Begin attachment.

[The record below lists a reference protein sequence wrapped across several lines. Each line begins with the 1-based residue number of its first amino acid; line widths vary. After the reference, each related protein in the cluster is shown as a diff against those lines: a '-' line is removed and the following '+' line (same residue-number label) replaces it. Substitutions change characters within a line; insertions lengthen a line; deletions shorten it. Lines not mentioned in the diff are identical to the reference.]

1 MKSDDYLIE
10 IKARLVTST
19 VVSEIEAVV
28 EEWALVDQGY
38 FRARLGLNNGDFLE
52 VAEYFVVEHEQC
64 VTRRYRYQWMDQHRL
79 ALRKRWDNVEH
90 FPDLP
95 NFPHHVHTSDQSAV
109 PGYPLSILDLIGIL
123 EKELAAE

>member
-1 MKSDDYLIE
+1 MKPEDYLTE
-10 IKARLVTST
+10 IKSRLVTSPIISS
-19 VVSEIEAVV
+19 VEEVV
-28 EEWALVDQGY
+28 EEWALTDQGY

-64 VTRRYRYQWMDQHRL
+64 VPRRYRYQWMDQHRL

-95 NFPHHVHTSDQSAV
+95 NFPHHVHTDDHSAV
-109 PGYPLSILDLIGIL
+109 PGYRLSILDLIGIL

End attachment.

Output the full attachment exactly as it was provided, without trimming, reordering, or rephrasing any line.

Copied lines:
[The record below lists a reference protein sequence wrapped across several lines. Each line begins with the 1-based residue number of its first amino acid; line widths vary. After the reference, each related protein in the cluster is shown as a diff against those lines: a '-' line is removed and the following '+' line (same residue-number label) replaces it. Substitutions change characters within a line; insertions lengthen a line; deletions shorten it. Lines not mentioned in the diff are identical to the reference.]

1 MKSDDYLIE
10 IKARLVTST
19 VVSEIEAVV
28 EEWALVDQGY
38 FRARLGLNNGDFLE
52 VAEYFVVEHEQC
64 VTRRYRYQWMDQHRL
79 ALRKRWDNVEH
90 FPDLP
95 NFPHHVHTSDQSAV
109 PGYPLSILDLIGIL
123 EKELAAE

>member
-1 MKSDDYLIE
+1 MKPEDYLTE
-10 IKARLVTST
+10 IKSRLVTSPIISS
-19 VVSEIEAVV
+19 VEEVV
-28 EEWALVDQGY
+28 EEWALTDQGY

-64 VTRRYRYQWMDQHRL
+64 VPRRYRYQWMDQHRL

-95 NFPHHVHTSDQSAV
+95 NFPHHVHTDDHSAV
-109 PGYPLSILDLIGIL
+109 PGYRLSILDLIGIL